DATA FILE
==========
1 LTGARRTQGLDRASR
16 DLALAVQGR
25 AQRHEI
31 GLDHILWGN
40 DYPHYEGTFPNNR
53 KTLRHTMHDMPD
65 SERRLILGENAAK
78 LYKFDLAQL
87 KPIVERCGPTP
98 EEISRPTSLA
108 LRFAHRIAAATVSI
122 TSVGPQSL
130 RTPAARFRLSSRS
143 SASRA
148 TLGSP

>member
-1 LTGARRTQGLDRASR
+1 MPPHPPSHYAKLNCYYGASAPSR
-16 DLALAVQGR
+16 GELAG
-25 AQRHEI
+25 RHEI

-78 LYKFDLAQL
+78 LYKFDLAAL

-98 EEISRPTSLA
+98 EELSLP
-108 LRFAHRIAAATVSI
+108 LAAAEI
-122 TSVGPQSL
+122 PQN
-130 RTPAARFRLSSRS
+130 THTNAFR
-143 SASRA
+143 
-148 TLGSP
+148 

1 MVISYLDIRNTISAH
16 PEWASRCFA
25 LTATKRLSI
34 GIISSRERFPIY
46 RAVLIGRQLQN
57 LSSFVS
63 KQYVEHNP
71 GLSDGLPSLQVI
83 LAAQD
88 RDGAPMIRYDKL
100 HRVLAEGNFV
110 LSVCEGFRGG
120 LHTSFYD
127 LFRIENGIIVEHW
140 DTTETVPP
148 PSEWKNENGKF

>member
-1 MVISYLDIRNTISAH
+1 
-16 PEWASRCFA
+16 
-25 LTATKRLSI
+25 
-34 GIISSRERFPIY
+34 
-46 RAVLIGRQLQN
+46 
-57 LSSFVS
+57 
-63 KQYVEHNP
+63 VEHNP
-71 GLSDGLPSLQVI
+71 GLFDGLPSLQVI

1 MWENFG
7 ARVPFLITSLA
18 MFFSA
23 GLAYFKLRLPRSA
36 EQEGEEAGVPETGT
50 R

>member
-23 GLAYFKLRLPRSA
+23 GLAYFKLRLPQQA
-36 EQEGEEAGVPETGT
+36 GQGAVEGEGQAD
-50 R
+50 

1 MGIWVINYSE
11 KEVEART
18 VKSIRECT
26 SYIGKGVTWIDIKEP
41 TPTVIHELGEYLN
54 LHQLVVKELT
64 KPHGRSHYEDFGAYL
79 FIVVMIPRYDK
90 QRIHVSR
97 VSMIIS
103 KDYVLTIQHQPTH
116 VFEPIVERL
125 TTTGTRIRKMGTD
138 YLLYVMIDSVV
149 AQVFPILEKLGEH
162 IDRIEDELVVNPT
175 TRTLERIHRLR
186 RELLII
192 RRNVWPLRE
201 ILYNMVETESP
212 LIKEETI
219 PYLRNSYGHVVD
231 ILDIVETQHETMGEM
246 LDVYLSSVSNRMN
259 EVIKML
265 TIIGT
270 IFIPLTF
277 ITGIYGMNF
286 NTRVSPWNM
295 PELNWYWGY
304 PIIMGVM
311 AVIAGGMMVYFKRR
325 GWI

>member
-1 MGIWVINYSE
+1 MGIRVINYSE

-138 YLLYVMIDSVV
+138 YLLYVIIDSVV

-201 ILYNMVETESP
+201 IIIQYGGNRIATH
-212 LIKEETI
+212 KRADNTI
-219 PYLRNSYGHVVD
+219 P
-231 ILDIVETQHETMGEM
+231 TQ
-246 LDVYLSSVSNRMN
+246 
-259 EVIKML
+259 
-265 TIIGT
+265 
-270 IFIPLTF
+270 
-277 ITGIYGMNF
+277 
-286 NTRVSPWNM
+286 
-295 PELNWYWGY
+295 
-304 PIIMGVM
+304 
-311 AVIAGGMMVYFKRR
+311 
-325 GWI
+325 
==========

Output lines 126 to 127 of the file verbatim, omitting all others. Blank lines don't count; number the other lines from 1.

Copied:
+219 P
-231 ILDIVETQHETMGEM